Our previous article, “US Troops Leave Afghanistan. Consequences for Russia and Ukraine”, analyzed possible consequences of the USA’s withdrawal of its troops from Afghanistan. Key findings included predictions of a high probability: the Taliban’s moving to active military actions to seize power in Afghanistan; increasing flows of extremism to Central Asia and Russia; distraction of Moscow’s efforts to counter Islamists.
As shown by the developments in and around Afghanistan, today all this is already happening in reality. Despite Afghanistan’s and Central Asia’s remoteness from Ukraine, the events in that region have a direct impact on the interests of our country. On the one hand, they do distract Russia from Ukraine, but on the other, they are used by Moscow as another pretext for building relations with the West on the basis of fighting terrorism.
As expected, agreements between the United States and the Taliban on withdrawing US troops from Afghanistan in exchange for peace in the country have not been implemented by the Taliban. Immediately after the most of US military left Afghanistan, the Taliban launched an active military operation to seize power on Afghan territory. And in a month took control of the whole country. Currently, the leaders of the Taliban are determining the form of their power in the country.
|The Taliban has gained control of much of Afghanistan|
According to the Taliban leaders, they have no plans to expand militarily into Central Asia. At the same time, the Taliban declare its intentions to counter the terrorist organization Islamic State and fight drug smuggling.
However, according to most experts, such statements and declarations of the Taliban are untrue and are aimed only at improving its image in the eyes of the world community. At this, the leadership of the Taliban hopes for international recognition after the seizure of power in Afghanistan. These conclusions are based on previous experience of the Taliban’s staying in power, as well as the current situation in Afghanistan.
As mentioned in our previous article on Afghanistan, in the late 1990s, the Taliban effectively gained control of the Gorno-Badakhshan Autonomous Region of Tajikistan and maintained close ties with Islamist organizations in Uzbekistan, Kyrgyzstan and Turkmenistan, and even in Russia. Today, the armed groups of these organizations, in particular the Islamic Movement of Uzbekistan, are cooperating with the Taliban in Afghanistan.
Besides, there are units of about 20 other extremist organizations on Afghan territory, including al-Qaeda, Jabhat al-Nusra and the Islamic State, which are also allies of the Taliban. At this, their number is constantly replenished by militants from Syria and other countries. If the Taliban wins in Afghanistan, the country will inevitably become a springboard for the actions of these organizations against neighboring Central Asian countries, and through them — against Russia as well. Along with this, Afghanistan will become a powerful source of spread of the Islamist ideology.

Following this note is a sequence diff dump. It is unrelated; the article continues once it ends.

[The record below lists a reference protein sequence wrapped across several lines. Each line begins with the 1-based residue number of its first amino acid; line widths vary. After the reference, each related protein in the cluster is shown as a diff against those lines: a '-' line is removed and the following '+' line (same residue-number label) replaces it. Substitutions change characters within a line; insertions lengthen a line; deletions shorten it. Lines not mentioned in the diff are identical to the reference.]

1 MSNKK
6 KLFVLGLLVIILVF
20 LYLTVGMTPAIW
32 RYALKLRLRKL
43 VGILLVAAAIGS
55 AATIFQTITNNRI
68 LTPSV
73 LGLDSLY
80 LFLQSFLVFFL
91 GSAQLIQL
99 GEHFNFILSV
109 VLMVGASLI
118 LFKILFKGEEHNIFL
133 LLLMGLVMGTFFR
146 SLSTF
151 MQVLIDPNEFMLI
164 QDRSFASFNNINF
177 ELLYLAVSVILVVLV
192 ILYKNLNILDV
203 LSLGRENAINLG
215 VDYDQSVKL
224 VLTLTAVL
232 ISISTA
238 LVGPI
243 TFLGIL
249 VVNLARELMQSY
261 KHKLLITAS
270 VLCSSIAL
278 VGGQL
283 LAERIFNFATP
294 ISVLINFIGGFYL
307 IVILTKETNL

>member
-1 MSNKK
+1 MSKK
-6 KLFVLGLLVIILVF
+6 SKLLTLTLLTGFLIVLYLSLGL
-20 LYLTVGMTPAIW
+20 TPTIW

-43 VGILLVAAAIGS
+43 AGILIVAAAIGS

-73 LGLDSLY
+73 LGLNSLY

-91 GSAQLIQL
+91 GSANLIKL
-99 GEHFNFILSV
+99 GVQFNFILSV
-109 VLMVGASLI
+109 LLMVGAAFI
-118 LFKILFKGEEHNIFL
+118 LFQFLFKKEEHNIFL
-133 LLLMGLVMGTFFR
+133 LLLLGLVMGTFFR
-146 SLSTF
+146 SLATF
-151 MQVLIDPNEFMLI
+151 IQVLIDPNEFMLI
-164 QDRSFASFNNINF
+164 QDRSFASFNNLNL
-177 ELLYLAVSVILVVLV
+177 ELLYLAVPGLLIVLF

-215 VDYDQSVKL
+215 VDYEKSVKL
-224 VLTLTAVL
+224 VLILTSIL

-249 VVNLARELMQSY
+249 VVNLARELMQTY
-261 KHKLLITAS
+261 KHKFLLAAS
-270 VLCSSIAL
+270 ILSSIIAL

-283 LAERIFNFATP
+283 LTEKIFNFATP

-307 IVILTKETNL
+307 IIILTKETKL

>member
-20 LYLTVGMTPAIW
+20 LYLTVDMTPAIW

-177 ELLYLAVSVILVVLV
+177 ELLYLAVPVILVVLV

And that’s not all. A mass movement of refugees fleeing the Taliban has already begun in Central Asia. Apart from the civilian population and the current Afghan government`s officials, northern regions captured by the Taliban are being left by the military of the Afghanistan army who were cut off from their main forces and who are now heading to Tajikistan, Uzbekistan and Turkmenistan.
|A mass movement of refugees fleeing the Taliban has already begun in Central Asia|
Of course, the events in Afghanistan are of great concern to Central Asia and Russia, which have launched a series of measures to counter these threats. For example, in Tajikistan, Uzbekistan and Turkmenistan, the combat readiness of the armed forces and other security forces has been increased, as well as the protection of the borders with Afghanistan has been strengthened.
In Tajikistan, which is in the most difficult situation, 20,000 reservists have been mobilized. Thanks to them, additional military units were formed, which are sent to the border areas of the country.
…Russia deploys in Tajikistan the most powerful group of its troops in other countries (except for the occupied Crimea)…
Taking into consideration that these forces are not enough to ensure Tajikistan’s security from threats from Afghanistan and to counter the possible intensification of activity of internal Islamist groups, in July of 2021, the official Dushanbe asked for help the Collective Security Treaty Organization (CSTO), but in fact — Russia. As expected, Moscow immediately agreed to provide “assistance” due to its special interests in Tajikistan. In particular, those interests of Russia include:
- using Tajik territory as an “advanced outpost” at the main direction of the flows of Islamic extremism from Afghanistan, including to Russia;
- holding Tajikistan in Russia’s sphere of influence as its main ally in Central Asia. This issue becomes especially relevant for the Russian Federation in the context of the fast strengthening of the Chinese presence in the region;
- demonstration of the effectiveness of the CSTO as an alternative to NATO. In reality, only Russia provides military assistance to Tajikistan, however, under the guise of a Collective Security Treaty Organization;
- ensuring the use of the strategically important object of the Russian Armed Forces “Okno” in Tajikistan, which allows to detect and track space objects of artificial origin at an altitude of 50 thousand km, as well as to classify them, determine the purpose and direction of their movement.
Given the above circumstances, Russia deploys in Tajikistan the most powerful group of its troops in other countries (except for the occupied Crimea). The basis of such a group is the 201st military base of the RF Armed Forces.
It is on this base that Russia relies in the realization of its interests in Tajikistan and, in Central Asia in general. And again, this is being done under the “cover” of the CSTO forces. In particular, a meeting of CSTO defense ministers was held in Dushanbe in April of 2021 to discuss the situation in Afghanistan and find the ways to respond to the flows of terrorism from that country. In July of 2021, the Chief of the CSTO Joint Staff, Russian General A. Sidorov visited Tajikistan, where he inspected the most problematic sections of the Tajik-Afghan border. As a result of the inspection, a plan was developed to reduce tensions at the border, as well as joint actions to provide assistance to Tajikistan by CSTO forces.